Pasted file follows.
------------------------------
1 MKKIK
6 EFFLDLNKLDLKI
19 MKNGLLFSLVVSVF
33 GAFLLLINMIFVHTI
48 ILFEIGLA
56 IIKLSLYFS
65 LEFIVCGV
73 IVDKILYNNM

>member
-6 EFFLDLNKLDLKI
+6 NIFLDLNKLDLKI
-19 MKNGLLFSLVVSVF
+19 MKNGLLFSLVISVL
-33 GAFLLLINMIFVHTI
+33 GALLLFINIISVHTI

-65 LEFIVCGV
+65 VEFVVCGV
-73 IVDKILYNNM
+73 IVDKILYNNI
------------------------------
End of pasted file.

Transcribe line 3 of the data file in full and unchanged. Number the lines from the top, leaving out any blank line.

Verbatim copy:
19 MKNGLLFSLVVSVF